Jaylen Brown of the Boston Celtics represents the next generation of NBA superstars. The 26-year-old averages 27 points and seven rebounds per game. Brown’s output is distinctive by the thunderous, posterizing dunks and long-range jump shots that routinely tickle nets.
This year, the Celtics rewarded Brown with a record $304-million, five-year contract. But something else besides this spectacular wealth makes Brown noteworthy.
Brown is a conspicuous social activist and philanthropist. He also is outspoken about police brutality against Black people, income inequality, and advocacy for youth education.
When interviewed, Brown speaks in a slow, moderated, and resolute tone. His eyes shine intensely, almost glaringly, like what happens seconds after he finishes a rim-shaking dunk against hapless defenders.
“The wealth disparity in Boston is ridiculous,” Brown told a New York Times sportswriter in March.
He cited a 2015 report by the Federal Reserve that the median wealth of Black households – a quarter of the region’s population – was close to zero, while the average for white households was $247,500.
“There’s not a lot of room for people of color, Black entrepreneurs, to come in [to Boston] and start a business,” Brown continued to tell Times writer Sopan Deb.
“Even being an athlete, you would think that you’ve got a certain amount of influence to be able to have experiences, to be able to have some things that doors open a little bit easier. But even with me being who I am, trying to start a business, trying to buy a house, trying to do certain things, you run into some adversity.”
Four months after that interview, Brown signed the multimillion dollar NBA Celtics contract. The big money was noteworthy because Brown became a member of a cohort of Black athletes who critics order to “shut up and dribble” and not speak up or out about social justice or politics. Historically, Black athletes who speak up pay substantial and career-killing prices for expressing themselves. Examples,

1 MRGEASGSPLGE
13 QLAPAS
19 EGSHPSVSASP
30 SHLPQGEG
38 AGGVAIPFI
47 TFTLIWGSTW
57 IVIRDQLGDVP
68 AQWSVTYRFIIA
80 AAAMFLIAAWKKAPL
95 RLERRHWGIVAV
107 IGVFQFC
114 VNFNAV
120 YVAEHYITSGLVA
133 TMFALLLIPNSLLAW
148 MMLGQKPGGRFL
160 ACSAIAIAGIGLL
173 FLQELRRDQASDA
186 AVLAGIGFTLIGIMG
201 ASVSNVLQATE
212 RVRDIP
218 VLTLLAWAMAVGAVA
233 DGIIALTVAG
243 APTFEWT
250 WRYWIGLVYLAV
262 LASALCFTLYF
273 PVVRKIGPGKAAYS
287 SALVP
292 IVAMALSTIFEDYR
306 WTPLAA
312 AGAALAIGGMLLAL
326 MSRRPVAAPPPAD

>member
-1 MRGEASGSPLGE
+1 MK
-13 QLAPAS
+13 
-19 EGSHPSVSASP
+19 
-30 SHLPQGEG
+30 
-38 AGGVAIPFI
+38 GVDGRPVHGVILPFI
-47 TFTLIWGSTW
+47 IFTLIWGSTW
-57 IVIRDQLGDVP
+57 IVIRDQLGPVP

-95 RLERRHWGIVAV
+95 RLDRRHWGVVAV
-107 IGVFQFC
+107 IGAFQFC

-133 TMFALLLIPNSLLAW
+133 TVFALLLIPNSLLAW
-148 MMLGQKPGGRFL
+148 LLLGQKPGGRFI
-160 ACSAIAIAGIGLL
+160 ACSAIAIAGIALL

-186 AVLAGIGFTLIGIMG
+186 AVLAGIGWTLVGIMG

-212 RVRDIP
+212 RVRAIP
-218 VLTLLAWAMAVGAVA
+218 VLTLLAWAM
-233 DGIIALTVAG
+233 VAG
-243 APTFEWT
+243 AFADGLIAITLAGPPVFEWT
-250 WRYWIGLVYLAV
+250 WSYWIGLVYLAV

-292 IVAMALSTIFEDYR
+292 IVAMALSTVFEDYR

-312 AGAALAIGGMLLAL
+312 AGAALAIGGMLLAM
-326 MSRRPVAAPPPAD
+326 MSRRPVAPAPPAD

Muhammad Ali [1967-1970]; John Carlos and Tommie Smith , and, most recently, Colin Kaepernick  for taking a knee to protest police brutality against Blacks during the playing of the National Anthem.
Like them, Brown is resolute and unwavering in his stance.
“It’s not the whole Celtic fan base, but it is a part of the fan base that exists within the Celtic nation that is problematic,” he said. “If you have a bad game, they tie it to your personal character.”
Brown displayed character in May 2020 when he drove 15 hours to Atlanta in his home state of Georgia to protest the police killing of George Floyd in Minnesota. Weeks before that act, Brown wrote an op-ed for The Guardian decrying U.S. social inequalities exposed by the coronavirus pandemic. He donated $1,000 to the political action committee Grassroots Law.
Brown’s choices come from learned behavior. He is a child of educators. When he was 7, he asked his grandmother for a new Xbox. The longtime public schoolteacher and social worker answered, OK, if you write a paper about it.
“If you want something, you’ve got to be able to explain why,” Brown said Dianne Varnado told him. Brown attended the elite University of California-Berkeley, where he played basketball. Derek Van Rheenen, one of Brown’s former professors, called him “intellectually curious,” and “politically invested, socially conscious,” according to the Times.
In October 2020, Brown was among five players to receive the NBA Cares Community Assist Award, recognizing his organizing of a peaceful George Floyd protest in Atlanta, and a large donation to the Boston Resiliency Fund that supported first responders and others during the Covid-19 pandemic. Brown and four other recipients received $10,000 to donate to charity.
This year Brown is promoting his 7uice Foundation, whose mission is to partner with institutions, organizations, and social change leaders to bridge the opportunity gap for youth in traditionally underserved Black and Brown communities. Brown engaged in hands-on work with 100 eighth-grade to 12th-grade students learning science and technology at a bridge program at the Massachusetts Institute of Technology in Cambridge, Massachusetts.
Brown appears equally committed to chasing NBA championships and engaging in social justice.
“People expect me, because I made it to the NBA or I make a certain amount of money, I should be quiet,” Brown told Andscape. “Well, I’m not.”